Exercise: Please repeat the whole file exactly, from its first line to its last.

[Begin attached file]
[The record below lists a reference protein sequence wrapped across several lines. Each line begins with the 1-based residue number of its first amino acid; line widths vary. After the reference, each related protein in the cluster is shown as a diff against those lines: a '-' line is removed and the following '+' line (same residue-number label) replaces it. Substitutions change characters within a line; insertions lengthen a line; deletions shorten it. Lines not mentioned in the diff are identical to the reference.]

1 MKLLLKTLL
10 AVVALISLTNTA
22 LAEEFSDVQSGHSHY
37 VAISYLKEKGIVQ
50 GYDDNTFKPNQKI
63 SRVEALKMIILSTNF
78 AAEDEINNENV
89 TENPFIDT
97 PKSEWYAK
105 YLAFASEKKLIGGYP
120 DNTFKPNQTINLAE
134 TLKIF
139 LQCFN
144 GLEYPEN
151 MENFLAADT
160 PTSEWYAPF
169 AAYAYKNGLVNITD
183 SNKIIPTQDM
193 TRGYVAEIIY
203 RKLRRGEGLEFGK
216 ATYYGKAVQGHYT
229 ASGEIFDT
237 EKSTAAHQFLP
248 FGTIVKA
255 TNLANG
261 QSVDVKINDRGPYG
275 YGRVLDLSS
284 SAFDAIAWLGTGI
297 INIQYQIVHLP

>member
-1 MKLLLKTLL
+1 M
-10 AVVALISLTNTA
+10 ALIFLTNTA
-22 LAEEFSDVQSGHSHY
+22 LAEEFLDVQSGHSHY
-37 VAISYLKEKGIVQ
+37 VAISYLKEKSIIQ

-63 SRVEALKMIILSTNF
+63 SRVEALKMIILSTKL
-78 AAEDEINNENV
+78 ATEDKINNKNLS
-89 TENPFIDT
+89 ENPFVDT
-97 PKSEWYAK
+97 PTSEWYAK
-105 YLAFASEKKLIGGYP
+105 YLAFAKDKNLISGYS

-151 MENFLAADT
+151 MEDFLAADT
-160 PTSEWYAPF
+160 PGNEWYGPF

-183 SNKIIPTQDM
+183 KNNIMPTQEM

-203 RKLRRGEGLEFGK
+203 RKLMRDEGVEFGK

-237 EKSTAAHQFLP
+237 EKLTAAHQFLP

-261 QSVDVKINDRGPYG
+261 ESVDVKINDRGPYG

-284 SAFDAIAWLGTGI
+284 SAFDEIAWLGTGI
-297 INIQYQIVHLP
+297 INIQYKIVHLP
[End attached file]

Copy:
[The record below lists a reference protein sequence wrapped across several lines. Each line begins with the 1-based residue number of its first amino acid; line widths vary. After the reference, each related protein in the cluster is shown as a diff against those lines: a '-' line is removed and the following '+' line (same residue-number label) replaces it. Substitutions change characters within a line; insertions lengthen a line; deletions shorten it. Lines not mentioned in the diff are identical to the reference.]

1 MKLLLKTLL
10 AVVALISLTNTA
22 LAEEFSDVQSGHSHY
37 VAISYLKEKGIVQ
50 GYDDNTFKPNQKI
63 SRVEALKMIILSTNF
78 AAEDEINNENV
89 TENPFIDT
97 PKSEWYAK
105 YLAFASEKKLIGGYP
120 DNTFKPNQTINLAE
134 TLKIF
139 LQCFN
144 GLEYPEN
151 MENFLAADT
160 PTSEWYAPF
169 AAYAYKNGLVNITD
183 SNKIIPTQDM
193 TRGYVAEIIY
203 RKLRRGEGLEFGK
216 ATYYGKAVQGHYT
229 ASGEIFDT
237 EKSTAAHQFLP
248 FGTIVKA
255 TNLANG
261 QSVDVKINDRGPYG
275 YGRVLDLSS
284 SAFDAIAWLGTGI
297 INIQYQIVHLP

>member
-1 MKLLLKTLL
+1 M
-10 AVVALISLTNTA
+10 ALIFLTNTA
-22 LAEEFSDVQSGHSHY
+22 LAEEFLDVQSGHSHY
-37 VAISYLKEKGIVQ
+37 VAISYLKEKSIIQ

-63 SRVEALKMIILSTNF
+63 SRVEALKMIILSTKL
-78 AAEDEINNENV
+78 ATEDKINNKNLS
-89 TENPFIDT
+89 ENPFVDT
-97 PKSEWYAK
+97 PTSEWYAK
-105 YLAFASEKKLIGGYP
+105 YLAFAKDKNLISGYS

-151 MENFLAADT
+151 MEDFLAADT
-160 PTSEWYAPF
+160 PGNEWYGPF

-183 SNKIIPTQDM
+183 KNNIMPTQEM

-203 RKLRRGEGLEFGK
+203 RKLMRDEGVEFGK

-237 EKSTAAHQFLP
+237 EKLTAAHQFLP

-261 QSVDVKINDRGPYG
+261 ESVDVKINDRGPYG

-284 SAFDAIAWLGTGI
+284 SAFDEIAWLGTGI
-297 INIQYQIVHLP
+297 INIQYKIVHLP